What’s the formula for moving from a great idea to actual implementation? “You’d think we’d have a really complex answer for this one, given that PARC is in the business of breakthroughs,” says Stephen Hoover, CEO of PARC, a Xerox company. “But for me, it’s really simple and can even be captured in one phrase: ‘Inventions with impact.’ As in impact on people, our clients’ businesses, and the world. In whatever forms it takes.”
Fast Company sat down with Hoover, who is speaking at our Innovation Uncensored event on Wednesday, April 18 in New York City, to ask him how innovation works at PARC.
FAST COMPANY: What can a big company learn from a startup?
STEPHEN HOOVER: Compared to big companies, startups have the advantage of no “legacy,” which means you don’t have to worry about disrupting your own business model or changing skillsets. So when big companies can–and some do–create the space for new opportunities that challenge the legacy, they can do incredible things!
Furthermore, there’s a place in the innovation landscape for big companies and startups and others, such as government and universities. While big companies tend to focus on core innovations and startups can pivot rapidly, all of us need to work together when the problems are too big or complex for any one entity to solve alone.
How do you create a culture of innovation?
From both the bottom up and top down. Most organizations tend to focus on one or the other. One of the things we did at PARC is to create a portfolio management framework–and associated review processes–that balance localized autonomy for our researchers with a comprehensive, proactive approach to managing our innovation investments. Creating a true culture of innovation is very difficult. So we often recommend you start by trying to shift mindsets first. For example, mindsets such as embracing failure (not just fail fast but fail in order to learn), real options for metering and growing innovation investments (as opposed to net present value), and much, much more.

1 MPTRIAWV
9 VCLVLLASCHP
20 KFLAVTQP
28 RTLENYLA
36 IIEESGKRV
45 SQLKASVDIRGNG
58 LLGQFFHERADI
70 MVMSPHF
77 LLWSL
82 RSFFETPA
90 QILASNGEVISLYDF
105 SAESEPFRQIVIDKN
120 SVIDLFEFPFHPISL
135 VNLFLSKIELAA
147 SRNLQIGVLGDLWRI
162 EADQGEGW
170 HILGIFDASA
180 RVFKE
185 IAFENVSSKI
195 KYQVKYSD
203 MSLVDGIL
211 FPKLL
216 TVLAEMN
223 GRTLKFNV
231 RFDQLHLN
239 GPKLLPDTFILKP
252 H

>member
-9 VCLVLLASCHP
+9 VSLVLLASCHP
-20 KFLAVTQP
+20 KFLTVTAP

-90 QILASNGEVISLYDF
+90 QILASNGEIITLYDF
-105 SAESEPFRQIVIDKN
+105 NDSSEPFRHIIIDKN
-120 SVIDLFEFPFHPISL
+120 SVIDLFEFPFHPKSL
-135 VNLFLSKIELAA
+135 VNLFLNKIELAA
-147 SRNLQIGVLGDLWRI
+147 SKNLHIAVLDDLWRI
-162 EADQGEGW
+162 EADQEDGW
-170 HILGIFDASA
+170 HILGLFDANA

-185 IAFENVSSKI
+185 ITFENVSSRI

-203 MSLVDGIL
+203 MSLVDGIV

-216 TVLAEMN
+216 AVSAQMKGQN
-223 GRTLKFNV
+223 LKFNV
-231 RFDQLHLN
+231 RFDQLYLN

Shifting gears a little here, but we want to know how you found your last great idea.
So this is an interesting question, because it seems to put the focus on ideas–and I think there’s a tendency for all of us to glorify the ideation process when in fact it’s the reduction to practice that’s perhaps more important. And what we’ve found at PARC is that the best way to move from ideation to implementation is to focus on the intersection of these three things:
-Technology expertise and trends beyond trendspotting
-New models for business
-Human-centered context, as in ethnography, to discover what people actually do and want and need, not just what they say they do.
One of these alone may give you good ideas and incremental innovations, but you need all three for innovation with impact.
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